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What support is available if I’ve experience a hate crime? 

If you think you or someone you know has experienced a hate crime, there is a variety of support options available to both students and staff.  
 
For students 
 
  • Speak to someone from your school or faculty. If you are a student you can talk to your personal tutor, or a student success adviser for your faculty. 
  • BCU Mental Health & Wellbeing Team. This University service offers support and advice on issues affecting your student life, with signposting and referral to more specialist services. There is also a free counselling service for all students. If you're not sure where to go, this is a good place to start. Call or complete a form by following the link and you will be offered an appointment. 
  • BCU Disability Team. The Disability Team have specialist advisors and can offer support and advice to all students. 
  • BCU Student Union Advice Centre. This is a free confidential, impartial service where students can get advice and information on academic and personal issues, including advice on procedures and representation at hearings.  
  • Togetherall is a free online support service that can be accessed using your university email address. There are self-help resources and courses, along with 24/7 access to peer and professional support. 
  • Extenuating Circumstances. If you feel your studies have been affected by what has happened you can consider applying for extenuating circumstances. 
 
For staff 
 
  • Contact Human Resources. If you are a member of staff or manager your HR partner will be able to identify the support that’s available for you. 
  • Employee Assistance Programme.As a staff member at BCU, you can utilise the EAP by following the link for more information. 
  • BCU Dignity at Work Advisors. BCU has developed a Dignity at Work scheme which is run by staff who volunteer to be advisors alongside their usual job role. If you feel you are experiencing any bullying or harassment, you can contact one of the advisors to talk this through. You can find more information about this, along with a list of the names and numbers of advisors by following the link.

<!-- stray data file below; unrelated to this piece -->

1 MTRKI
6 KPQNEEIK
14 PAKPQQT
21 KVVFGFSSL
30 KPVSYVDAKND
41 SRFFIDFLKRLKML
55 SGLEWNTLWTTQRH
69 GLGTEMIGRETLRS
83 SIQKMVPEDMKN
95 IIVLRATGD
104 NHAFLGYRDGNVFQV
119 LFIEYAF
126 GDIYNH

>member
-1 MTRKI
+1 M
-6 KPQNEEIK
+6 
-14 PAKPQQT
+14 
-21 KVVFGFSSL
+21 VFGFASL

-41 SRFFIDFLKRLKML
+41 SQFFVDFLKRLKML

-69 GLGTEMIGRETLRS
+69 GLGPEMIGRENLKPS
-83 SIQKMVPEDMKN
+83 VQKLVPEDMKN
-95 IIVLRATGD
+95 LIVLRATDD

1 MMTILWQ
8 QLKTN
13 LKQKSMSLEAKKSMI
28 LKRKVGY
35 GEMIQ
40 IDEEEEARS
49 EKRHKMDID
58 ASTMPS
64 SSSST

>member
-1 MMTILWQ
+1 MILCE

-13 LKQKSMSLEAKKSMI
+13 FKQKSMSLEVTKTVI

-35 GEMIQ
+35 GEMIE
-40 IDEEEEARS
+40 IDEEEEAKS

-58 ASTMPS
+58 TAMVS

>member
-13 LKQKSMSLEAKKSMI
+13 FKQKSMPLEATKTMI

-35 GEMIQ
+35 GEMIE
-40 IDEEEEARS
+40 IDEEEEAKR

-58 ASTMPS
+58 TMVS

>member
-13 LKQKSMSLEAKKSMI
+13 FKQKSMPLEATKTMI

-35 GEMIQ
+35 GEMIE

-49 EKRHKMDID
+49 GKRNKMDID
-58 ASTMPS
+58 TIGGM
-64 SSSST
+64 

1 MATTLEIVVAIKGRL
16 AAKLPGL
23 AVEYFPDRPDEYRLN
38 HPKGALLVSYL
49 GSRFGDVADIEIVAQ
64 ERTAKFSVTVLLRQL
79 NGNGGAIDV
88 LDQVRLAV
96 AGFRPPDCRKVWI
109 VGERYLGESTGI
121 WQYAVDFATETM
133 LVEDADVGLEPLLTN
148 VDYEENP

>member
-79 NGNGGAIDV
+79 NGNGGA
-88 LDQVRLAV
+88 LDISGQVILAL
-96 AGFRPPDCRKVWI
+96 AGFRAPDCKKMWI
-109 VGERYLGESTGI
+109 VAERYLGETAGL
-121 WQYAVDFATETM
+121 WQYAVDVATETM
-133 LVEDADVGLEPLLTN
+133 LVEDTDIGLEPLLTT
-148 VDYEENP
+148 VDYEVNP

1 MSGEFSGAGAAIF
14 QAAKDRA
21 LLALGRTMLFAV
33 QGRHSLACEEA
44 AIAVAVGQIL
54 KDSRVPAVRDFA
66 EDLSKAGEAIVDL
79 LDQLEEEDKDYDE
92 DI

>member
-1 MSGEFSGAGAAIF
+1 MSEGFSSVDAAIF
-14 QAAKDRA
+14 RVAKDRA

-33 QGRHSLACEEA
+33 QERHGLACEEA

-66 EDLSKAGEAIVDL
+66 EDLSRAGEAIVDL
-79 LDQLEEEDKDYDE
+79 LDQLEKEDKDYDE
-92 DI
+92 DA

• Trade Unions. If you are a member of a trade union, you may be able to access further support by getting in touch with them directly. 
  • Equality, Diversity and Inclusion Team. The team provides advice, support and guidance on equality, diversity and inclusion related issues to academic advisors and other staff in student-supporting roles. 
  • Togetherall is a free online support service that can be accessed using your university email address. There are self-help resources and courses, along with 24/7 access to peer and professional support. 
 
Further sources of support 
 
  • Citizens Advice provides some useful information on the different types of harassment and hate crime people may experience including disability hate crime, racist and religious hate crime, sexual harassment, and sexual orientation and transgender identity hate crime. 
  • True Vision offers guidance on reporting hate crime and hate incidents. If you do not wish to talk to anyone in person about the incident or wish to remain anonymous, there is an online form for reporting hate crime; you can report non-crime hate incidents to the police to try and prevent any escalation in seriousness. 
  • LGBT Foundation has a number of groups covering a wide section of the LGBT community. They provide a safe and comfortable environment for people who may feel isolated, are coming out, or are new to the area. 
  • Disability Equality NW runs the Developing from the Negatives Project (DFN) which aims to raise awareness of Disability Hate Crime and encourage reporting. 
  • Tell MAMA supports victims of anti-Muslim hate and is a public service which also measures and monitors anti-Muslim incidents. 
  • Community Security Trust (CS) helps those who are victims of anti-Semitic hatred, harassment or bias. 
  • Victim Support. When you report a crime to the police, they should automatically ask you if you would like help from an organisation like Victim Support. But anyone affected by crime can contact them directly – you don’t need to talk to the police to get Victim Support help. 

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